We also had these fried croquettes that were filled with ham. They had a potato and cheese flavor and feel, with a crisp cornmeal texture on the outside.
This pork belly was super soft, and was served with a carrot puree and toasted pecans. It reminded me of Thanksgiving dinner!
These bites were paired with a three-grape red wine blend of cabernet, temperanillo and monestrell grapes. Super smooth.
Here comes my other favorite of the night: spicy basque chorizo, with manchego cheese and piquillo pepper on toast, topped with a fried quail egg. This is upscale breakfast at its finest! It had spice, smoke, fat, and ooey-gooeyness. The texture was dynamic.
The final savory course was this short rib platter. It came with fire roasted shishito peppers and diced potatoes in a cheese sauce. Very hearty but not heavy. It was a Spanish tapas nod to great American BBQ, if I had to fit it into a pre-conceived food notion.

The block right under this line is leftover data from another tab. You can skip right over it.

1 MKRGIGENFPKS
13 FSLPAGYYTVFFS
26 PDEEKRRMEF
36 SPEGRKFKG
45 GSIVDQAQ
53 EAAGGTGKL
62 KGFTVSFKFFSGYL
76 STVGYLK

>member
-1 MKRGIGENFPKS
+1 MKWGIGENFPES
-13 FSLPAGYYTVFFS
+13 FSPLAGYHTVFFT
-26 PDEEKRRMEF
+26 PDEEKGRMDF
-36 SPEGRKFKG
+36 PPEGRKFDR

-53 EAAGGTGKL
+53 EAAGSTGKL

These were paired with crianza red wine from an area south of Rioja, made with a temperanillo grape called “tinto fino.”
For dessert we had a small stick of pear flavored cotton candy. It was fun, and actually tasted like a mix of pear and sour apple.
Finally, there was this incredible chocolate filled churro. The outside was crisp and light, and the inside was soft and fluffy. It was filled with a melty chocolate and nutella mixture that was decadent.
Dessert was paired with a nice sweet white moscatel dessert wine.
This place is amazing. I will definitely be back for happy hour, sangria night and flamenco night. I think my next party or event will probably be here too. There’s amazing food, amazing service and everything is really fairly priced.
A good thing to know for those with diet restrictions: Chef Ruben whipped up this vegetarian menu with only 30 minutes notice regarding one of the press meal invitees. I tasted a few things from this menu, and they were all delicious.